IN THIS ISSUE...
- Membership Has Benefits
- Spicing It Up
- New Fire Ecologist at Tall Timbers
- Remembering Dr. William R. Brueckheimer
- Rare Striped Newt Discovered
- Tall Timbers Receives Grant for Dixie Plantation
- Quail Hatch Report
- Kate Ireland Memorial Dinner & Auction
- Quail Plantations, Tall Timbers Receive Awards
Summer 2015 | Vol 8 | No 3
Quail Plantations Receive National Legacy Landscape Award
The Red Hills and Albany Area quail plantations received an impressive designation – National Legacy Landscape – in recognition of the landscape scale conservation efforts for bobwhites. The award honors the region’s landowners for their longstanding dedication to bobwhite management, the skilled managers that have sustained bobwhite populations, and the partnership with research and management agencies that has been a trademark of this region for nearly a century. The longstanding alliance between landowners dedicated to the best quail management, and researchers developing and refining management practices, goes back to 1924, when Lewis Thompson, Henry Beadel and many others supported Herbert Stoddard’s quail investigation, followed by the Cooperative Quail Study and finally Tall Timbers and the Albany Game Project!
The National Bobwhite Conservation Initiative (NBCI) and its technical advisory body, the National Bobwhite Technical Committee (NBTC), announced the awards during the annual meeting, August 6, 2015, in Galloway, New Jersey.
The Legacy Landscape Award recognizes special landscapes that provide national significance for Northern Bobwhite conservation. Specific criteria must be met for a region to be designated as a Legacy Landscape which includes:
- An extensive area of contiguous habitat that currently supports and has historically maintained high densities of wild northern bobwhites (in the region more than 600,000 acres of habitat are managed across more than 200 properties);
- A tradition of implementing land use practices that promote quail habitat conservation (this is the only region in the Southeast with a dedicated, consistent use of prescribed fire in a natural frequency for over 100 years);
- A community of landowners, hunters, lessees, and other stakeholders demonstrating strong support for quail and/or quail research over many years (the region’s community provides financial support as well as access to land for study);
- A community with a deep appreciation of other species of high-priority conservation concern and they support these additional species by maintaining large expanses of habitat for quail (over 150,000 acres of the region are perpetually protected through conservation easements and other means).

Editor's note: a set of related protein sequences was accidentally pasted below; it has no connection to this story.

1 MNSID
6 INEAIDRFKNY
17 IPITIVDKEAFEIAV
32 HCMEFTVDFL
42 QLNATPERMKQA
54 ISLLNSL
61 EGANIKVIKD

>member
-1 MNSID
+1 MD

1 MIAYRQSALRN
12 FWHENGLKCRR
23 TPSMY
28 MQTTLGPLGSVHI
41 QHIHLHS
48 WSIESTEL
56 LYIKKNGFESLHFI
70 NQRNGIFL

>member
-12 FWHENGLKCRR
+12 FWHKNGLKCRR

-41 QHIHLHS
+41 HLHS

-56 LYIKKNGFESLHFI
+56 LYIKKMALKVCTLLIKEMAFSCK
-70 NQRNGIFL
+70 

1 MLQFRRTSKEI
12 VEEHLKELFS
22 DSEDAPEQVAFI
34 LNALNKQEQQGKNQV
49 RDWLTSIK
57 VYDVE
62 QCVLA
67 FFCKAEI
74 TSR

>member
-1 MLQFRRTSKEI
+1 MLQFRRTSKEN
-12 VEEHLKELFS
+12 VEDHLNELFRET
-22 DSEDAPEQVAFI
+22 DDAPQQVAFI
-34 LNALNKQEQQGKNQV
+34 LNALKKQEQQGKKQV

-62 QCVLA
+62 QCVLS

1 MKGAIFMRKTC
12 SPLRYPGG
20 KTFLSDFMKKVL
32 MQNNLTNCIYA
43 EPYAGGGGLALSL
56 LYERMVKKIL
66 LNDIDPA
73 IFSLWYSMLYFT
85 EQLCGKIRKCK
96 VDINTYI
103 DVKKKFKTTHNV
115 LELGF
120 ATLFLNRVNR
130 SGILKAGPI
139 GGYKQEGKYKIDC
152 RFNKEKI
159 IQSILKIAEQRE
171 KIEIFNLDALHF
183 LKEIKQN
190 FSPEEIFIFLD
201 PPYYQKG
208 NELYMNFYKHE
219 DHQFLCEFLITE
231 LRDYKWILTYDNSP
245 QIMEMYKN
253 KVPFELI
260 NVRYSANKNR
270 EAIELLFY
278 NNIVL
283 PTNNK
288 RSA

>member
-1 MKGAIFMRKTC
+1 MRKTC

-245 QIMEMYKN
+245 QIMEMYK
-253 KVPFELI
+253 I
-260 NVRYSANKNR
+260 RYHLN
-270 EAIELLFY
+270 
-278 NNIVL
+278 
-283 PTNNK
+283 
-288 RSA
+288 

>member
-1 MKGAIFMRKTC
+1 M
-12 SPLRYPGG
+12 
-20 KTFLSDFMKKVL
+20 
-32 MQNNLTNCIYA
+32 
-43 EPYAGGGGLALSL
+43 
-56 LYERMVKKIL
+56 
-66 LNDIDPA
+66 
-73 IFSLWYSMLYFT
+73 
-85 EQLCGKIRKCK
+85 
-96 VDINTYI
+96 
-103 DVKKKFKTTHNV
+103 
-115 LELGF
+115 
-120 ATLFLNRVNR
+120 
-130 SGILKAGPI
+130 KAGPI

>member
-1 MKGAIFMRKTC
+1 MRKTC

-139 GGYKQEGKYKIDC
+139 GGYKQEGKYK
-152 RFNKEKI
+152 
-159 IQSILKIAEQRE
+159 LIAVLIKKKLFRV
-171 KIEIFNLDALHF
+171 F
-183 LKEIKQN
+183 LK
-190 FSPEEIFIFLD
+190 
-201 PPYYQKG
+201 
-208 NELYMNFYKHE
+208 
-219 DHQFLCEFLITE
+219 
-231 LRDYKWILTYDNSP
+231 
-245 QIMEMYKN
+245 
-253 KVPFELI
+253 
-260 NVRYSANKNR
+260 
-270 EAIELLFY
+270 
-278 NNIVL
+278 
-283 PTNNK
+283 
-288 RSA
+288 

Tall Timbers and Georgia Wildlife Resources Division receive Group Achievement Award
The National Bobwhite Technical Committee Group Achievement Award was presented to Tall Timbers and Georgia Wildlife Resources Division (WRD) for collaborative efforts in developing and successfully implementing the WRD Northern Bobwhite Quail Translocation Policy in focal areas of southwest Georgia and northern Florida.
“Bobwhites have declined by about 90% in Georgia since 1966, due primarily to changes in land use,” said Reggie Thackston, WRD Bobwhite Project Leader. “This policy provides a science-based approach to expedite the recovery of bobwhite populations following habitat restoration.”
Dr. Theron Terhune, whose research with TTRS provided the scientific basis for the policy, emphasized, “Suitable habit is the most important step to restoration success and must first be established before a translocation occurs.”
Development of the current translocation policy guidelines began in 1997, initiated by WRD with input from Tall Timbers Research Station (TTRS) based on research. The policy standards permit the translocation of wild bobwhites from private land with high density populations to lands with newly developed high quality habitat (1,500+ acres) and ongoing management that have low density bobwhite populations. The policy was finalized in 2006, and since that time Georgia has participated in the movement of 1,275 birds to five properties. Through this policy and the efforts of TTRS and working with dedicated private landowners, bobwhites have been restored across 18,700 acres. In addition to Georgia acres restore, more than 50,000 acres have been restored to wild bobwhites using translocation.